Yosemite National Park 2020

It’s been over a year since we visited our last National Park in Joshua Tree. We started looking into a trip to Yosemite shortly after Joshua Tree, but soon realized we needed to reserve a place almost a full year out. So, with Logan being deployed for most of 2020, we planned our trip for the fall, right after he returned home.
Yosemite National Park with kids

Yosemite is about an eight hour drive from San Diego, so we packed up the truck and left at the crack of dawn, which put us arriving in the park early afternoon. We were all ready to stretch our legs and so, upon entering the Southernmost entrance by Wawona, we took an immediate right to Mariposa Grove, the largest grove of giant sequoias in the park. Yosemite National Park with kids

The trail head said 3 miles, but we ended up walking about 7 since we decided to go deeper into the groves to see more of the giant sequoias.  I don’t think any of us were expecting to walk that far on the first day and let’s just say we were all thrilled to sit back down in the truck again! Yosemite National Park with kids

The one thing I wasn’t expecting was how spread out things were in the park. There are multiple entrances into Yosemite and it was at least an hour drive from the Southernmost entrance, into the valley where our hotel was. We were greeted with some beautiful sights though! El Capitan was front and center after driving through Tunnel View. We stopped and used binoculars to see the climbers on the side of the mountain which was pretty cool to see. El Cap (as it is usually called) is about 3,000 feet from base to summit along its tallest face, and is highly sought after for rock climbers.
Yosemite National Park with kids

We then checked into our room at the Yosemite Valley Lodge (which had some pretty impressive views itself) before dragging ourselves to the Base Camp Eatery for dinner. We ordered the most expensive pizza we’ve ever eaten and were glad that we had brought dinner for the rest of our stay! It was good pizza, but definitely overpriced, so something to keep in mind if you plan on visiting.

Hiking miles logged for day 1: 7 miles

Yosemite National Park with kids

After passing out soon after arriving back to our room and getting a full nights sleep, we were up bright and early to cook breakfast in our room, thanks to a camp stove we brought along. With our bellies full, we headed out to our first trail for the day.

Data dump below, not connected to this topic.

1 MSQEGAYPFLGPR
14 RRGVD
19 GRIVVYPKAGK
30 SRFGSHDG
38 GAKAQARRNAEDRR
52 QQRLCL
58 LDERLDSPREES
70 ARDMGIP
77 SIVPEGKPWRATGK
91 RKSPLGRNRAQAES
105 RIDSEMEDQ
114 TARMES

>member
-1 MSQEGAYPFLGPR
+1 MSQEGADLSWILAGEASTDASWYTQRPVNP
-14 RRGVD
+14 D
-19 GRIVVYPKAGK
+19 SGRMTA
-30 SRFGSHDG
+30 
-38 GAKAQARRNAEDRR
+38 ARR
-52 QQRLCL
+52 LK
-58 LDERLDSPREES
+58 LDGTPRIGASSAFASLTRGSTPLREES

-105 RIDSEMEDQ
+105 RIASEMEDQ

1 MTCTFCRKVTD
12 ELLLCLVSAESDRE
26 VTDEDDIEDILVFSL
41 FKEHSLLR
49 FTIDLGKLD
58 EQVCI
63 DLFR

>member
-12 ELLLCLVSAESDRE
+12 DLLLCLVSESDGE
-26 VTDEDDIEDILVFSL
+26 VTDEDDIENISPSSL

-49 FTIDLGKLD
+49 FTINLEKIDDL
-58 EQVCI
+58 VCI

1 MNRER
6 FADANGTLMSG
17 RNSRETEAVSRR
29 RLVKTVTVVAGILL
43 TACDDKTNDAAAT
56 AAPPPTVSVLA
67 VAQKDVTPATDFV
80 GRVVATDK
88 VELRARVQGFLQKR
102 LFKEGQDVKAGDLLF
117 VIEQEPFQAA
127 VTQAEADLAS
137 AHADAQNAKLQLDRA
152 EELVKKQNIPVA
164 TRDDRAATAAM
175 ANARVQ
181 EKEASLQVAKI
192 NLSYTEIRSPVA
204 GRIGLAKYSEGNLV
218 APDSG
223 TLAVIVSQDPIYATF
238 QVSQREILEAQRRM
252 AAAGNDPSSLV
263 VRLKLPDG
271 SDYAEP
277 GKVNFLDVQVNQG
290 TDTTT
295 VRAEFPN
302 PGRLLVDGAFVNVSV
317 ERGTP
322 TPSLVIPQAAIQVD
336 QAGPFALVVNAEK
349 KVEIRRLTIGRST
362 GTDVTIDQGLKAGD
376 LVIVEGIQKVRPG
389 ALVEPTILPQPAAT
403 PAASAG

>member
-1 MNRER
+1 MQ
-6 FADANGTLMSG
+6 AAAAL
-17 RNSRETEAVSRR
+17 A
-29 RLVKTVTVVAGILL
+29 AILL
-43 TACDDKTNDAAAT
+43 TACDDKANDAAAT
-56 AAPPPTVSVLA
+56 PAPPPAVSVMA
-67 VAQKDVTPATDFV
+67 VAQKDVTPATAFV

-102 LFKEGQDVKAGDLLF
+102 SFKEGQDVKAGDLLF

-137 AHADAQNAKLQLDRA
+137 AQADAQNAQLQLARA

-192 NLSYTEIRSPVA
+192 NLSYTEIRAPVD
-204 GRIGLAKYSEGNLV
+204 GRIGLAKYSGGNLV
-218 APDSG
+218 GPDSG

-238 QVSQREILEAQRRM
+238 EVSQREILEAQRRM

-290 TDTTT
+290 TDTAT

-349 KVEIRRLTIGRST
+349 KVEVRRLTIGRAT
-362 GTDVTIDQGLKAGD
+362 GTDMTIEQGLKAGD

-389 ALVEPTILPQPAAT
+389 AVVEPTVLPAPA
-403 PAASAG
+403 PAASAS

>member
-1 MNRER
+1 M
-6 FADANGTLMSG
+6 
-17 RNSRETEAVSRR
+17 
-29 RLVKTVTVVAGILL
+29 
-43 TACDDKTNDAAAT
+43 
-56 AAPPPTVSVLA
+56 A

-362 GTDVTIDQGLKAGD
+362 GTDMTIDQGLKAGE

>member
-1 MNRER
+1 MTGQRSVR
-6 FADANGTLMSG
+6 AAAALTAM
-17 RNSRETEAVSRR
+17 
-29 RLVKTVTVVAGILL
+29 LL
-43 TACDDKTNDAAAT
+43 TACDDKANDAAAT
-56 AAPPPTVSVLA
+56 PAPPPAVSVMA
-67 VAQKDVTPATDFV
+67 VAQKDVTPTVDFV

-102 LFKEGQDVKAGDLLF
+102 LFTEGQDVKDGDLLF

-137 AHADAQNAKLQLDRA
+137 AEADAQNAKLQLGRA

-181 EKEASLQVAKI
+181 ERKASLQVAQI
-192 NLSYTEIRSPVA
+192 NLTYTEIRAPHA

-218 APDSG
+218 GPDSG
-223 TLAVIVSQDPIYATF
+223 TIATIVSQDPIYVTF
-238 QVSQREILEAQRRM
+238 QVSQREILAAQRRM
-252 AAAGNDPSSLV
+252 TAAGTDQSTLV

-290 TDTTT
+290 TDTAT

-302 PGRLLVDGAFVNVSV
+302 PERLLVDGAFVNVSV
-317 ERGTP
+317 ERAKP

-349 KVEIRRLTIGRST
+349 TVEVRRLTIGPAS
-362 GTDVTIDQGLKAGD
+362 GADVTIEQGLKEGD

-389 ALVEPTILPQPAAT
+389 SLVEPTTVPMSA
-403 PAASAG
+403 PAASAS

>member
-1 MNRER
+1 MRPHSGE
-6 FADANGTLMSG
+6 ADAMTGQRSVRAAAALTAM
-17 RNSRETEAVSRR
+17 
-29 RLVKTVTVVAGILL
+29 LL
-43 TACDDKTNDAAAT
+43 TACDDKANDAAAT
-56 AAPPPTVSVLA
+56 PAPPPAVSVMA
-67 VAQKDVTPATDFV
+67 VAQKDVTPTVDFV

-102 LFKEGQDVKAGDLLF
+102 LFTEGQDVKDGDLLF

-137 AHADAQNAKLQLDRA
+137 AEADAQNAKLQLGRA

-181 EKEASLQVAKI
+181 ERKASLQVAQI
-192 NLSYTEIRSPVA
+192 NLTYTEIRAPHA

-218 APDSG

One great thing about visiting Yosemite in the fall is the lack of crowds. We had no problem finding a parking spot at the trailhead but I have heard that during the summer, it is nearly impossible unless you arrive super early. Some popular hiking spots require you to wait for a shuttle that will bus you to the trailhead due to lack of available parking.

We took a short trail from the parking lot that weaved its way around to the Mist Trail. (We did have a map with us but still got turned around a few times looking for the trailhead. It was a good thing we weren’t in any time crunch, and bringing a plethora of snacks for the little ones was key!)

Yosemite National Park with kids Yosemite National Park with kids

The hike up to the footbridge on the Mist Trail was beautiful and easy. It was uphill for most of the way there, but the trail was paved and shaded. Once we got to the footbridge we had a beautiful view of Vernal Falls way back in the distance, which I was stoked about since most of the water features in the park are dry during the fall and winter.

Yosemite National Park with kids Yosemite National Park with kids Yosemite National Park with kids

After our morning hike, we headed back to our room for lunch and rest before adventuring on. Our next hike was the Mirror Lake Loop. The lake is only full of water during spring and summer, but with that being the case we were able to stand in the middle of the once-full lake and have an amazing view looking up at Half Dome.  Yosemite National Park with kids Yosemite National Park with kids

We finished the hike with enough time to swing by our room and pick up our food and jet-boil for our sunset “dinner with a view” hike!  The drive to Taft Point takes about an hour from the valley, but most of the really amazing hikes take place here via Glacier Point road. We were all pretty tired at this point, but the hike to Taft Point was easy and scenic. Hiking at sunset was worth it!

Yosemite National Park with kids

We made it to the overlook and OMG! I don’t think I need to tell you that this is a very popular wedding shoot destination. In fact, we saw several brides and grooms with their photographer out on the rocks while we were there. For going at a “less busy” time of year there were still quite a few people there, and I’m not sure we could have gotten a photo out on the rocks unless we had bombarded a wedding party! Yosemite National Park with kids Yosemite National Park with kids